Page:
Despite the fact that no individual has come forward as a 2012 presidential candidate on either side of the aisle, skirmishes related to the nominating calendar are already underway.
Republicans in Florida are considering holding a non-binding straw poll in conjunction with a new event, “Presidency V,” which would include a nationally televised debate. According to Marc Caputo of The Miami Herald, the proposal “enjoyed wide support from Republican Party of Florida leaders at its quarterly meeting last weekend.”
While state officials are marketing the plan as being good for grassroots Republicans as well as potential 2012 candidates, it would also allow delegates to circumvent penalties related to an early 2012 primary set by the Republican-led state legislature.
The Florida primary is currently scheduled to take place on Jan. 31, 2012, a full week ahead of the nationally indicated start of the 2012 contests. If the current primary goes forward, national leaders could strip the state of half of its elected delegates at the Republican National Convention in Tampa, Fla., for violation of calendar rules.
If state lawmakers hold firm on their January election date, the Florida primary would be scheduled ahead of Iowa, New Hampshire, Nevada and South Carolina — states that are nationally slated to lead the 2012 contests beginning in February. Party officials indicated that if the straw poll is held in fall 2011, the primary would be pushed back to April.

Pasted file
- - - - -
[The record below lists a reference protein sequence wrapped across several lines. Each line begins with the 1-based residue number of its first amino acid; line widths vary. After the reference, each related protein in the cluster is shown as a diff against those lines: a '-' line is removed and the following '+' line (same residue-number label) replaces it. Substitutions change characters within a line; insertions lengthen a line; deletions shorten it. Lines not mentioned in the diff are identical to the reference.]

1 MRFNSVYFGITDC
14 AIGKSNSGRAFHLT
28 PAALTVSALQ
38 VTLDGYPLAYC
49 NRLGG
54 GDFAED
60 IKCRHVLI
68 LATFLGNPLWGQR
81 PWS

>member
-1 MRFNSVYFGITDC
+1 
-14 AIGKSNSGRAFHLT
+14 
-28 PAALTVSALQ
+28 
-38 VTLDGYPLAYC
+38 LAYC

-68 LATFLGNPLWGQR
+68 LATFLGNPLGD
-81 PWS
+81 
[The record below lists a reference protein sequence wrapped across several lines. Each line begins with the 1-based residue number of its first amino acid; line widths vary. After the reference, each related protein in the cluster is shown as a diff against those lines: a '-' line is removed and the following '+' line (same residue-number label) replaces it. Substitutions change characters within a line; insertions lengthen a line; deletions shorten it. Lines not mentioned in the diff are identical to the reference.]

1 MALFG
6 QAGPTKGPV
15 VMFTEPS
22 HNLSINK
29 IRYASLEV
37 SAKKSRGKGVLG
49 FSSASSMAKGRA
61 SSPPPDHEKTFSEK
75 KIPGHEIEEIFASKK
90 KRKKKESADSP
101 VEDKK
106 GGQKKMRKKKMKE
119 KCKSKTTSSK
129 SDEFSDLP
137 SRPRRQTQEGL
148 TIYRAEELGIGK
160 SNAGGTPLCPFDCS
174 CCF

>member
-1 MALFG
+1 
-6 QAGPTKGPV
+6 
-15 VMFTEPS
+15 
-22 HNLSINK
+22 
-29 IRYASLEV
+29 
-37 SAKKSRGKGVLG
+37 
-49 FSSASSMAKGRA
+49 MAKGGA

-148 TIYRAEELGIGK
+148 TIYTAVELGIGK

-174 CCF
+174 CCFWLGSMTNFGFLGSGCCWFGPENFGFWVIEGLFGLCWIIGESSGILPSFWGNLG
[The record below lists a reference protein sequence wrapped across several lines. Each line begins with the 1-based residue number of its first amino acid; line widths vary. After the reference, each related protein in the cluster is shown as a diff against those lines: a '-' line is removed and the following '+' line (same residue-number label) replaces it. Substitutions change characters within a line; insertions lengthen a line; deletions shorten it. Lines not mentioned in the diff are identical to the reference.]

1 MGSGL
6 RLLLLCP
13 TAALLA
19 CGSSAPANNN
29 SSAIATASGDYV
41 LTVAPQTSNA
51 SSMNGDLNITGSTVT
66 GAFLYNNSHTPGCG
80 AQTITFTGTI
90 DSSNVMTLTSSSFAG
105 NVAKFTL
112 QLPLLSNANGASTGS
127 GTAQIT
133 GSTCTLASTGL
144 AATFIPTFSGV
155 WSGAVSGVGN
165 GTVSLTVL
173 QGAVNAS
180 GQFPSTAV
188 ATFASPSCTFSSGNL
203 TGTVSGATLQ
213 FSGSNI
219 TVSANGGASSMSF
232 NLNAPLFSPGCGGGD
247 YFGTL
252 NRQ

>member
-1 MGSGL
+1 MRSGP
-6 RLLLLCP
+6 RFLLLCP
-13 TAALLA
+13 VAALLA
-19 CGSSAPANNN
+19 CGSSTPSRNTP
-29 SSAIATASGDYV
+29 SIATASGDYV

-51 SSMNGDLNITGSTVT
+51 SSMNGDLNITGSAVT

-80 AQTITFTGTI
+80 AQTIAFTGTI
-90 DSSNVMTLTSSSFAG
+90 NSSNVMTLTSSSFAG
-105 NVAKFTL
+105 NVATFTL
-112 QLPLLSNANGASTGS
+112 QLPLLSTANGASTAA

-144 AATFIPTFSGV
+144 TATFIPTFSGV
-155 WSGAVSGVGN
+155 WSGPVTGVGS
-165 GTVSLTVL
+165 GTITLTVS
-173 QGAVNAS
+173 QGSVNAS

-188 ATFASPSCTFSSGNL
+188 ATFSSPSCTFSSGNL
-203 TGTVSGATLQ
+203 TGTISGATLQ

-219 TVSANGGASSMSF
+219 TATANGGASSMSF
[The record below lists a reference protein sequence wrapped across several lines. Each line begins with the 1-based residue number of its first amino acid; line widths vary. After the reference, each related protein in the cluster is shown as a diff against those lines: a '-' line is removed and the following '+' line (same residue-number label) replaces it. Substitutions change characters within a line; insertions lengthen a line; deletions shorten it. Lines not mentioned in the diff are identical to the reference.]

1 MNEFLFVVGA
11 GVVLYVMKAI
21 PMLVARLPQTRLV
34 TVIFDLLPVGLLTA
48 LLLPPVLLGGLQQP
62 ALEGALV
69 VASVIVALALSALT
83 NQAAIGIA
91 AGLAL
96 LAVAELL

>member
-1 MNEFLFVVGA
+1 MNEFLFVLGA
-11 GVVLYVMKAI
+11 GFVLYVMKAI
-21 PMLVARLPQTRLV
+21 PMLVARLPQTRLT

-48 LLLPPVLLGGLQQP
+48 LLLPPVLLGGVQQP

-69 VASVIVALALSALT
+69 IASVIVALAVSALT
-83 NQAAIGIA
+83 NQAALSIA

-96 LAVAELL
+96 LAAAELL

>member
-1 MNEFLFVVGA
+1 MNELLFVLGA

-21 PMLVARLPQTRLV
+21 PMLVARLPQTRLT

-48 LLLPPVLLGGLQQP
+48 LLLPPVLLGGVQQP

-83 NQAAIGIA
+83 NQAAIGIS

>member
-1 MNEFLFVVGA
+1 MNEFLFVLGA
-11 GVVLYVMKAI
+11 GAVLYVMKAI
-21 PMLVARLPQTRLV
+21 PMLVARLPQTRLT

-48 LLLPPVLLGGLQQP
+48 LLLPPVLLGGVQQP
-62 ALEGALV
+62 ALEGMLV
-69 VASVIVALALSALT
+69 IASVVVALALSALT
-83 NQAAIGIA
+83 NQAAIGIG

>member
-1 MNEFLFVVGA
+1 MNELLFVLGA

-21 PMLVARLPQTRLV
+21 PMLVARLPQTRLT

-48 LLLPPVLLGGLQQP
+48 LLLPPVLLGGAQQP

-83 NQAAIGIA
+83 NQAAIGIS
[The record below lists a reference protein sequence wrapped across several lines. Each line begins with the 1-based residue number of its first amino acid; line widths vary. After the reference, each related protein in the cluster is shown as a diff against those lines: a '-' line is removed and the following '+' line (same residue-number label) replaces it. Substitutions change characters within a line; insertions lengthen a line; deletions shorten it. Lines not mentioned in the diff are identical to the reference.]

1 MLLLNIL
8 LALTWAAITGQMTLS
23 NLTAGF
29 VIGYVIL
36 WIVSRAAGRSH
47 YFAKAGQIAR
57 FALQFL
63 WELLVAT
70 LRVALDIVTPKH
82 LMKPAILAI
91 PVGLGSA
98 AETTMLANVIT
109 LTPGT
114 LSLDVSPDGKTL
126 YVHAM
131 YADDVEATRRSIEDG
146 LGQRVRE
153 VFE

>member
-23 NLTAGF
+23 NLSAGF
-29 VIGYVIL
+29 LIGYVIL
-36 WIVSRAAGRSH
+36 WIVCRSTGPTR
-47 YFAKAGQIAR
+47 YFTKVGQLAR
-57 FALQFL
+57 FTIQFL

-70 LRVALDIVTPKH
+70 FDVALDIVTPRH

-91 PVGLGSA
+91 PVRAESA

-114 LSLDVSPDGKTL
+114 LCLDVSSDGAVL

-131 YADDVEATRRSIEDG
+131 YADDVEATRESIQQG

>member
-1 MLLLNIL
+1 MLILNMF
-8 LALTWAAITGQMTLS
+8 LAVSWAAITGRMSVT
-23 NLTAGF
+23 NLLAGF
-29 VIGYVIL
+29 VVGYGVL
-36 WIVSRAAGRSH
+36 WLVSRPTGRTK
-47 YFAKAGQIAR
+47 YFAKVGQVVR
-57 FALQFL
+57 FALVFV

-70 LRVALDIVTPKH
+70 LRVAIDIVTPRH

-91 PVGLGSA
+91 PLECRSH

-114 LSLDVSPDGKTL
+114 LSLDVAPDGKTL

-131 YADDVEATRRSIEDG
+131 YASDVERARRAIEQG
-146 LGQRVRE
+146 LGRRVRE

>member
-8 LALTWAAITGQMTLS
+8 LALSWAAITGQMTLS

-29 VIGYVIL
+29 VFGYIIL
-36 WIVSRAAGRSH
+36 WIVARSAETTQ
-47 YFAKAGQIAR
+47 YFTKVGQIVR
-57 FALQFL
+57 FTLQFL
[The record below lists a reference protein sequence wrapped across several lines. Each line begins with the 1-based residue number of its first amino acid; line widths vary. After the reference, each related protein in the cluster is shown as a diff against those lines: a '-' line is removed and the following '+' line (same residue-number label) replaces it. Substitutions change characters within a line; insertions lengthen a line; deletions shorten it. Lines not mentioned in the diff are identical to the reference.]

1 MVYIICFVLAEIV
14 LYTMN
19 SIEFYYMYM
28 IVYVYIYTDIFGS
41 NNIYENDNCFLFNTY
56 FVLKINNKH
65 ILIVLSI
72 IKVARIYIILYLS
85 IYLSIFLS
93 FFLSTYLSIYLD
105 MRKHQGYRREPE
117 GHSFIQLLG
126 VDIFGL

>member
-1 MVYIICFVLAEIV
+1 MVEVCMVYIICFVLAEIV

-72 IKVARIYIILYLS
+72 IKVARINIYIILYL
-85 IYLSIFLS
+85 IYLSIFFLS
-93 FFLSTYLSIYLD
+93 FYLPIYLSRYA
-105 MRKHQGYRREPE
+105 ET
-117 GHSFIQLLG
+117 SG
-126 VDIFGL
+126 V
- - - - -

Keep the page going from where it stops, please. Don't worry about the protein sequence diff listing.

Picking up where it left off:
The stripping of delegates has long been a stick waved at states who choose to skirt the national calendar, which is set by the national Republican and Democratic party committees. Because the presidential contest in 2008 involved an open seat, seen as competitive for both major parties, both the Democratic National Committee and the Republican National Committee were active in negotiations with states during those contests. In 2012, however, with Barack Obama the presumptive Democratic nominee, the contests and the calendar are considered much more in play for Republican candidates.
The Republican National Committee voted in August — and not without contention — that the 2012 presidential calendar would once again begin with the Iowa caucuses, followed by the New Hampshire primary and contests in Nevada and South Carolina. Under the RNC calendar, the four early contests will be held in February 2012. States that hold contests in March would be required to divide their delegates based on the support in the primary or caucus. Those holding contests in April would be provided the perceived added advantage of assigning all their delegates to the candidate that achieves top support in the state.
Lynda Waddington reports for The Iowa Independent.